As a variation, a panel of similar construction was made using vitrocrystalline sheets 1, 2 in place of the glass sheets, and incorporating a hydrated potassium silicate layer in place of that of hydrated sodium silicate. Again, anhydrous aluminum phosphate protective strata were used. It was found that this variant panel had substantially the same properties and the same advantages as the panel described above.
In another variation, the glass sheets 1, 2 of the panel first described were subjected to a chemical tempering treatment before the protective strata were applied. This tempering treatment was a process involving the exchange of sodium ions from surface layers of the glass for potassium ions from a bath of molten potassium nitrate maintained at 470°C. This panel had the same advantages as the others described above, and in addition had a greater resistance to breakage due to thermal shock during the build up of a fire than did the others.
A fire screening glazing panel as shown in FIG. 1 was made, which panel comprised two sheets 1, 2 of 4 mm thick soda-lime glass each having on one face a protective stratum 3 of titanium oxide, and, sandwiched between the protective strata of the sheets of heat convertible layer 4 of hydrated aluminum phosphate which is convertible to form a fire screening barrier.
The protective strata 3 were each 400 Angstrom units thick and were applied by the well known vacuum evaporation technique.
The layer 4 of hydrated aluminum phosphate which was 0.5 mm thick was obtained by applying an aqueous solution containing 3.5 moles/liter of hydrated aluminum phosphate onto the protected face of the first sheet 1, and subsequently drying the solution by blowing warm air across the sheet. This can be done using a fan. The solution was obtained by mixing phosphoric acid and aluminum chloride in stoichiometric proportions.
The face of the other glass sheet 2 protected by a protective stratum 3 of titanium oxide was then assembled to the heat convertible layer thus formed to complete the panel.
It has been found that a panel according to this Example maintains its transparency well, and that the heat convertible layer 4 acts as an extremely efficient fire screening barrier when converted on the advent of fire.
As a variation, an otherwise similar panel was constructed in which the titanium oxide protective strata were replaced by anhydrous aluminum phosphate protective strata formed by the method described in Example 1. It is perhaps surprising to note that the protective strata of anhydrous aluminum phosphate serve substantially to prevent interaction between the layer of hydrated aluminum phosphate and the glass sheets, even during prolonged periods. The fire resistance properties of this variant panel were the same as those of the panel first described in this Example.
A fire screening glazing panel as shown in FIG. 2 was made which comprised a plastic structural ply 5 onto which had been deposited a heat convertible layer 4 which was then applied and bonded to a glass sheet 1 via an intervening protective stratum 6 of polyurethane. In this Example, no special coating treatment was applied to the glass sheet 1, and this sheet was instead protected by the polyurethane stratum 6. The glass sheet 1 was of soda-lime glass 6 mm thick, and the plastic structural ply 5 was constituted by a sheet of polyvinyl chloride 6 mm thick which was colored red.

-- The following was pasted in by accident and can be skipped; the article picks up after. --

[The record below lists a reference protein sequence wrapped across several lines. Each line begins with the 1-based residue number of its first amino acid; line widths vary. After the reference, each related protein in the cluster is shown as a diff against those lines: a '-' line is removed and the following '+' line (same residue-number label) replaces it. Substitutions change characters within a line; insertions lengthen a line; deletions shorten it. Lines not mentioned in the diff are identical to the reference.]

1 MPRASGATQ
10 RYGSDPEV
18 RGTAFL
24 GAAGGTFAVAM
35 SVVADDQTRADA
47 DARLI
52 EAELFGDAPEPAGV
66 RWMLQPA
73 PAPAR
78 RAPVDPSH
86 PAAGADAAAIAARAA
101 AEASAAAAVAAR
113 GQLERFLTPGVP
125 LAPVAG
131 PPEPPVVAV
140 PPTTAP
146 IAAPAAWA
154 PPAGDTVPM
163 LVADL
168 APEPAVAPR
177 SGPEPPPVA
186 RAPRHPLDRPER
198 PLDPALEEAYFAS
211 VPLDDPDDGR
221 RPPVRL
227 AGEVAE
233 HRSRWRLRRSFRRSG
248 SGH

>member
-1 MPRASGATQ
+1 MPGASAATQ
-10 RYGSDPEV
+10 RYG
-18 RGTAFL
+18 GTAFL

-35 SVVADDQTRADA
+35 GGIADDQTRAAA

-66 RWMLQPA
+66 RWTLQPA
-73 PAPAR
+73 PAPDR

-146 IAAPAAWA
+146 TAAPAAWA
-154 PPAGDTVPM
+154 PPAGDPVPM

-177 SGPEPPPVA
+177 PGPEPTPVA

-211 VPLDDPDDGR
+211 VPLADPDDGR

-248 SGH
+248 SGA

The panel was formed by applying a saturated aqueous solution of sodium aluminum sulphate onto the upper surface of the polyvinyl chloride sheet 5 which had been laid horizontal, and then heating the sheet to 30°C to drive off the water of solution to leave a heat convertible layer 8 mm thick of hydrated sodium aluminum sulphate. A stratum of polyurethane prepolymer (urethane) was applied to one face of the glass sheet, and the heat convertible layer in the plastic sheet was then applied to the same face of the glass sheet. The temperature of the assembly was then raised to polymerize the stratum 6 and a pressure of 15 kg/cm2 was applied to bond the plies of the panel securely together.
A panel has also been manufactured similar to that described above except that the protective stratum 6 was formed of polyvinyl butyral, and that the barrier forming material used in the layer 4 was hydrated potassium aluminum sulphate.
These panels have good fire resistance properties, particularly in the case where a fire breaks out on the glass sheet side of the panel, and also have the advantage that their aesthetic qualities are maintained since interaction between the glass sheet and the alum is substantially prevented by the plastic protective stratum 6.
In another variation of the panel shown in FIG. 2, the protective stratum 6 was of polyvinyl butyral, the heat convertible layer 4 was of hydrated sodium silicate formed as described in Example 1, and the sheet 5 was of glass and identical with the first sheet 1. This panel also gave good fire resistance, and even though the second glass sheet 5 was not protected from the barrier forming material, the degree of optical deterioration to which the panel as a whole was subjected was substantially less than that of previously known panels because of the protection afforded to the first glass sheet 1 by the protective stratum 6.